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Learning Management System harmonisation at E.ON
How the electricity and gas utilities company E.ON harmonised its various existing Learning Management Systems and transferred them to a common SAP platform.
With more than 88,000 employees and a turnover of roughly 88 billion, e.on is one of the largest private electricity and gas companies worldwide. As a clearly focused enterprise with a leading market position in its core businesses and nearly 30 million customers, e.on has operations in more than 30 countries. The company came into existence through the merger of VEBA AG and VIAG AG in June 2000.
The requirements for an integrated learning management system (LMS) were demanding. The business blueprint comprised some 500 pages, while the technical concept ran to approximately 1,000 pages. This alone indicates the sheer scope of the project, but on top of this, the previously decentralized further training processes had to be harmonized; before the project more than 60 training suppliers from three countries were involved. The main challenge was to harmonize the existing LMS and transfer it to the SAP platform. In addition, the LMS had to be integrated into e.on’s SAP HR and commercial systems.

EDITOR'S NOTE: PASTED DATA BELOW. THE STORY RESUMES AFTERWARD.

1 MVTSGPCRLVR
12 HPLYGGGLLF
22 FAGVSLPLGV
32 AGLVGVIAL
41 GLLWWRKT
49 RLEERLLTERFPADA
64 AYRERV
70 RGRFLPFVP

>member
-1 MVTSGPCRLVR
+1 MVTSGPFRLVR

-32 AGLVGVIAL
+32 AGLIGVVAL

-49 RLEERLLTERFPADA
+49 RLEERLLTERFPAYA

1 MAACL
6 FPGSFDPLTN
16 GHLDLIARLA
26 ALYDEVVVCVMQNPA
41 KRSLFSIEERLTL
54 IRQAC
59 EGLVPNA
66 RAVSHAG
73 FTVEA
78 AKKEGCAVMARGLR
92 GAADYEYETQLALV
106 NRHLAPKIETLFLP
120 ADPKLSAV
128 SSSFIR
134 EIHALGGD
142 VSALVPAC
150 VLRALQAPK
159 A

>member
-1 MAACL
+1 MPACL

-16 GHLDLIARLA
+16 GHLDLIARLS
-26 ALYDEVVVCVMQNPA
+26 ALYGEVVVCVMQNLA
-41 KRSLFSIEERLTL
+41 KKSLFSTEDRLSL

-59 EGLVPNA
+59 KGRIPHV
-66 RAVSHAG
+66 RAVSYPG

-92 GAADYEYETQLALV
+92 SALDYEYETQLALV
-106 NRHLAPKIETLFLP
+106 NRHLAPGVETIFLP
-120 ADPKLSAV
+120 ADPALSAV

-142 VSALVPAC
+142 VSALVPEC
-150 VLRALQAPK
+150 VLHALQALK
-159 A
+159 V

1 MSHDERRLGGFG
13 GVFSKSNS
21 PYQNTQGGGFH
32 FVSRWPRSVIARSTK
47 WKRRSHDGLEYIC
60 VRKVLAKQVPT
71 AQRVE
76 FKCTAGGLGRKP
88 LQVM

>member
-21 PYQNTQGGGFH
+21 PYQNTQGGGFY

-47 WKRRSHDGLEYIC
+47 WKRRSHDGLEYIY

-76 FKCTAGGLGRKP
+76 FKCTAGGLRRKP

All of the required training materials were created with the help of tt knowledge force: e-learning modules, 142 slide presentations, 156 handbook pages and approximately 600 laminated quick reference cards. Four web-based training (WBT) modules were also produced, with a combined duration of three hours and three language versions. On top of this, 26 training sessions were accomplished and 150 FAQs produced. This then was the quantitative framework for the training project.
“Many thanks to tts for the great collaboration. You truly are a knowledge transfer company.”
Dr. Ulrich Lenz, Vice President Learning Systems & Controlling at e.on
An e.on project leader coordinated a team of up to 40 employees and ten project work packages involving five market units. After the extensive documentation had been created, e-learning modules could be produced while presence training was already taking place in parallel. tts schooled five internal trainers in the new materials; these trainers in turn schooled 199 training specialists in the field. Once the platform was up and running, the development team and all of the e.on IT market units tested the system step-by-step for three days, before it went into live production.
The quality of the newly created training setup could be assessed with the help of a balanced scorecard which – considering the timeframe and scope – revealed an astonishing outcome. Out of a maximum of five points the new training materials scored 4.7. A particular plus was the playful nature of the knowledge transfer. With the transfer of the existing LMS Academy Online to a common SAP platform, learning at e.on really has been reconstructed around the needs of the user.